Congress Funds OSHA, MSHA at 2015 Levels; NIOSH Receives Increase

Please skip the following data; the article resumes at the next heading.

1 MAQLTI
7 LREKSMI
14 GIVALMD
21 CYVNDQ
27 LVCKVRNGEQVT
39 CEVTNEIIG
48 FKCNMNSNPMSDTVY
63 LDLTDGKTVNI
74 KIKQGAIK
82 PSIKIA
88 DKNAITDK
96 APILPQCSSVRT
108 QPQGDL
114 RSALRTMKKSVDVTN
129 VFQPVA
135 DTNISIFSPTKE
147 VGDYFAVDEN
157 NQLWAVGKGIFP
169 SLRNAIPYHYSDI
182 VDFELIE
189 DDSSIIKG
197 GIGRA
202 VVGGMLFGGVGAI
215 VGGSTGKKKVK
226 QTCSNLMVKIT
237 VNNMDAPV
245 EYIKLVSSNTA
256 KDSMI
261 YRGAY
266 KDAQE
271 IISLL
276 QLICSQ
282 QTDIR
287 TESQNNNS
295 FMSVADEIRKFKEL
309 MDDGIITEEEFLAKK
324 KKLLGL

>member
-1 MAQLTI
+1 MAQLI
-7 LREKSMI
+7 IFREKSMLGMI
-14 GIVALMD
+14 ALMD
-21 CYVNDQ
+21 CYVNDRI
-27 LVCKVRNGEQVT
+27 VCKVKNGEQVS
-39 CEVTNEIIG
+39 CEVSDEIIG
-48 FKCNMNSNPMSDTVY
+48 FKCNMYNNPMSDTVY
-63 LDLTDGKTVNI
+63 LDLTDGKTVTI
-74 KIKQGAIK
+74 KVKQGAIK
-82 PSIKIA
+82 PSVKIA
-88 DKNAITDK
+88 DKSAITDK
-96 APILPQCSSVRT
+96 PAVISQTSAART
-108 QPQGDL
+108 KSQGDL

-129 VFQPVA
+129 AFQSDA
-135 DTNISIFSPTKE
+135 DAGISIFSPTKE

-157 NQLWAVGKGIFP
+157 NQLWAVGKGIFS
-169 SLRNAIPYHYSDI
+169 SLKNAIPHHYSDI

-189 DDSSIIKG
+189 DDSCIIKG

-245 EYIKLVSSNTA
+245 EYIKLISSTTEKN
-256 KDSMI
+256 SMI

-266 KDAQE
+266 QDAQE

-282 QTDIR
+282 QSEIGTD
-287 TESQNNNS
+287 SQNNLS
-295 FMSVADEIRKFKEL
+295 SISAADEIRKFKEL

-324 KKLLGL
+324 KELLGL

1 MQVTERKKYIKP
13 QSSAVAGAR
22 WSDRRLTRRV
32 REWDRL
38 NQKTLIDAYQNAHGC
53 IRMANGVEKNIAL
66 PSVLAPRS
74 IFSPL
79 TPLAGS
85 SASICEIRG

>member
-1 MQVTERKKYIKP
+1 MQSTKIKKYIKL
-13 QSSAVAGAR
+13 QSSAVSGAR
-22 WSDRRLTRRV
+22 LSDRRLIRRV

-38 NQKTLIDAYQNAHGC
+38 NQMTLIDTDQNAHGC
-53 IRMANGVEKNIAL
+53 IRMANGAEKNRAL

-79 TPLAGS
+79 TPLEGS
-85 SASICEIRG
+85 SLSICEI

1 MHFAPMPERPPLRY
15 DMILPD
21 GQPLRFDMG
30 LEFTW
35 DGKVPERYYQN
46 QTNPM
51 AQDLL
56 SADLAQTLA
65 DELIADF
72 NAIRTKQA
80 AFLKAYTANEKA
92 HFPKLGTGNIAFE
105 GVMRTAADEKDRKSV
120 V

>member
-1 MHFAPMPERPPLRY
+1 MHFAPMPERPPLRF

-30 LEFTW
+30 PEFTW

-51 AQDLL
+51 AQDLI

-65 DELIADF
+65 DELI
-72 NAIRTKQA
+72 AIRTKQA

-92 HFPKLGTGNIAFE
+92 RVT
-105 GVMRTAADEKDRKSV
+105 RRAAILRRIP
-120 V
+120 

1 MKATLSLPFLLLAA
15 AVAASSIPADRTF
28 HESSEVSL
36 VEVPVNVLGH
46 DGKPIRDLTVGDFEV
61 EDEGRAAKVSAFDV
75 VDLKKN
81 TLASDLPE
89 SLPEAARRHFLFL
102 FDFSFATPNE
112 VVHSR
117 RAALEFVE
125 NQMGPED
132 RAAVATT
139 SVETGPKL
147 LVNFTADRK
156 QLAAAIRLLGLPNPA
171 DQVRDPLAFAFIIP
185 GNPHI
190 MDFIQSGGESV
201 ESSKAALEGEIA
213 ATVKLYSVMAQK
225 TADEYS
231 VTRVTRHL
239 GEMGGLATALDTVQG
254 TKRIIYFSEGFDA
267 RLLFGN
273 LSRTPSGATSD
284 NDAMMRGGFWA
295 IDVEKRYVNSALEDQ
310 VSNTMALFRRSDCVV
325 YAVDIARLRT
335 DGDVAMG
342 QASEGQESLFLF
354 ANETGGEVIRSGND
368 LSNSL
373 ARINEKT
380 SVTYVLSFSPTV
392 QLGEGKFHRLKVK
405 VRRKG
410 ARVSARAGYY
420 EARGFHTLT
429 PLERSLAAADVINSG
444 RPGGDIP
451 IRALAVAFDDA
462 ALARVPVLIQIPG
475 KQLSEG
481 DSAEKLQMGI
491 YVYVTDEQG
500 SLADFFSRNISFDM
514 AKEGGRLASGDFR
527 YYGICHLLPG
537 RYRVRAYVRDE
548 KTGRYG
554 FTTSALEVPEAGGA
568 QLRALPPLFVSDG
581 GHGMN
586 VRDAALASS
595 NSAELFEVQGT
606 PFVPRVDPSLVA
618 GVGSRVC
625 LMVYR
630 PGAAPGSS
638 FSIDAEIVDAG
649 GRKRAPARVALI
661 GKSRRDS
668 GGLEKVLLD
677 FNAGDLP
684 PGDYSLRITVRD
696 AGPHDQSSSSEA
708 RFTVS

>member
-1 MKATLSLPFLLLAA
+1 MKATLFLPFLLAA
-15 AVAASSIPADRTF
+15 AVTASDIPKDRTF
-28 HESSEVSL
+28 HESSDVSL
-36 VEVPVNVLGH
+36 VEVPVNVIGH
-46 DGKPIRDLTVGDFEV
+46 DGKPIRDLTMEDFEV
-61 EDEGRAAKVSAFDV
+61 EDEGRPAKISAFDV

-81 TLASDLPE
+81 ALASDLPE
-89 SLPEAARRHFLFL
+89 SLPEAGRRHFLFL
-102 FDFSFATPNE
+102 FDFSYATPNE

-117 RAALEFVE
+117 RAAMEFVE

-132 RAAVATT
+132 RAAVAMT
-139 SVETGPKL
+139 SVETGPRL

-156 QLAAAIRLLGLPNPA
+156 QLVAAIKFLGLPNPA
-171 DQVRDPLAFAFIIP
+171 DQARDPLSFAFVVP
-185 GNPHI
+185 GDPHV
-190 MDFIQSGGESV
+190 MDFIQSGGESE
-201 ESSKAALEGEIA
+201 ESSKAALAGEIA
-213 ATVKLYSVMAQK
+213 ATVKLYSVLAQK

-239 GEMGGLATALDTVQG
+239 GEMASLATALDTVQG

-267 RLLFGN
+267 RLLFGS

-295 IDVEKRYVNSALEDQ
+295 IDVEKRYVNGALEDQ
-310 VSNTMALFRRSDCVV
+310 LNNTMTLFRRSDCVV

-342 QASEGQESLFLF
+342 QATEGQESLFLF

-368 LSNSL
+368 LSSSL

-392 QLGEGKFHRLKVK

On Dec. 18, Congress passed a federal budget for fiscal year 2016 that provides flat funding for OSHA and MSHA, and a modest increase for NIOSH. The total funding for OSHA of $552.8 million is $39 million less than President Obama had requested for the agency. Much of that difference comes from OSHA’s enforcement programs, which received $208 million, about $17.6 million less than the President’s request. Writing in his “Happenings on the Hill” newsletter (PDF; login required), AIHA Government Affairs Director Aaron Trippler observed that the funding for OSHA “isn’t enough to even keep up with inflation and will not allow OSHA to add personnel to the whistleblower program as planned or pursue other new agenda items.” MSHA’s total of $375.9 million was $19 million less than President Obama’s request. As with OSHA, the mine agency’s enforcement programs fared worst, receiving nearly $8 million less than the President had requested. Unlike its sister agencies, NIOSH saw its total funding grow to $339.1 million—$4.2 million more than the agency received for FY 2015 and nearly $56 million more than the President had requested for FY 2016. The omnibus appropriations bill was the first budget enacted by Congress in six years. From 2010 through 2014, Congress funded the government through continuing resolutions, which authorized federal agencies to continue spending at their current levels. The bill also includes a policy rider that prohibits OSHA from implementing changes to its enforcement policy for the agency’s Process Safety Management (PSM) standard. The changes, which OSHA announced in July 2015, exempt retail facilities from coverage under the PSM standard. The language in the appropriations bill characterizes OSHA’s action as an “attempt to change prevailing agency policies without proposing regulatory changes under the requirements of the Administrative Procedures Act” and requires the agency to submit the policy through the rulemaking and public comment procedure before it can be enforced. The individual appropriations bills that comprise the omnibus bill are available as PDFs from the website of the House of Representatives Committee on Appropriations.